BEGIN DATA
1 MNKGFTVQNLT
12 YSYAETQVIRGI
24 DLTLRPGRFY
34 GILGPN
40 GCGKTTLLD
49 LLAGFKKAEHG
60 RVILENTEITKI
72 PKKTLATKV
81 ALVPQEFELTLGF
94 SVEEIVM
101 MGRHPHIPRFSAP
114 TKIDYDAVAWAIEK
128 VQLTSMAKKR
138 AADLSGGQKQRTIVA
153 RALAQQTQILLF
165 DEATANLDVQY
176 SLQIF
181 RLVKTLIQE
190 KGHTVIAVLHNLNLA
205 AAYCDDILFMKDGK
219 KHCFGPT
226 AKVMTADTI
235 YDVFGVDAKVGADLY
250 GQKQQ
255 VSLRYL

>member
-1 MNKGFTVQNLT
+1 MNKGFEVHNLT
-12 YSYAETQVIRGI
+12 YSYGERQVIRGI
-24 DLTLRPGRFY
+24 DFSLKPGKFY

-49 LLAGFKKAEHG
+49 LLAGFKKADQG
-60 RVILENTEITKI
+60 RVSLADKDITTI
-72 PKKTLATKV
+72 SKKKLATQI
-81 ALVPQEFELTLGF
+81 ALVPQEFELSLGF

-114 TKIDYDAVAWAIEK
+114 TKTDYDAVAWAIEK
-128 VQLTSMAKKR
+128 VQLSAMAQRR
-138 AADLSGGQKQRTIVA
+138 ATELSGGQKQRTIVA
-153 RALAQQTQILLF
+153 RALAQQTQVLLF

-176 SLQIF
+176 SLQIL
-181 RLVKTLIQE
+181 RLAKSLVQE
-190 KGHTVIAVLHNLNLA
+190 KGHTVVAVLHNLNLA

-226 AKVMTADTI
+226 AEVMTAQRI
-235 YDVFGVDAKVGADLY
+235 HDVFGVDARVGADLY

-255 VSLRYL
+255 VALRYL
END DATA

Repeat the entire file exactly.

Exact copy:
1 MNKGFTVQNLT
12 YSYAETQVIRGI
24 DLTLRPGRFY
34 GILGPN
40 GCGKTTLLD
49 LLAGFKKAEHG
60 RVILENTEITKI
72 PKKTLATKV
81 ALVPQEFELTLGF
94 SVEEIVM
101 MGRHPHIPRFSAP
114 TKIDYDAVAWAIEK
128 VQLTSMAKKR
138 AADLSGGQKQRTIVA
153 RALAQQTQILLF
165 DEATANLDVQY
176 SLQIF
181 RLVKTLIQE
190 KGHTVIAVLHNLNLA
205 AAYCDDILFMKDGK
219 KHCFGPT
226 AKVMTADTI
235 YDVFGVDAKVGADLY
250 GQKQQ
255 VSLRYL

>member
-1 MNKGFTVQNLT
+1 MNKGFEVHNLT
-12 YSYAETQVIRGI
+12 YSYGERQVIRGI
-24 DLTLRPGRFY
+24 DFSLKPGKFY

-49 LLAGFKKAEHG
+49 LLAGFKKADQG
-60 RVILENTEITKI
+60 RVSLADKDITTI
-72 PKKTLATKV
+72 SKKKLATQI
-81 ALVPQEFELTLGF
+81 ALVPQEFELSLGF

-114 TKIDYDAVAWAIEK
+114 TKTDYDAVAWAIEK
-128 VQLTSMAKKR
+128 VQLSAMAQRR
-138 AADLSGGQKQRTIVA
+138 ATELSGGQKQRTIVA
-153 RALAQQTQILLF
+153 RALAQQTQVLLF

-176 SLQIF
+176 SLQIL
-181 RLVKTLIQE
+181 RLAKSLVQE
-190 KGHTVIAVLHNLNLA
+190 KGHTVVAVLHNLNLA

-226 AKVMTADTI
+226 AEVMTAQRI
-235 YDVFGVDAKVGADLY
+235 HDVFGVDARVGADLY

-255 VSLRYL
+255 VALRYL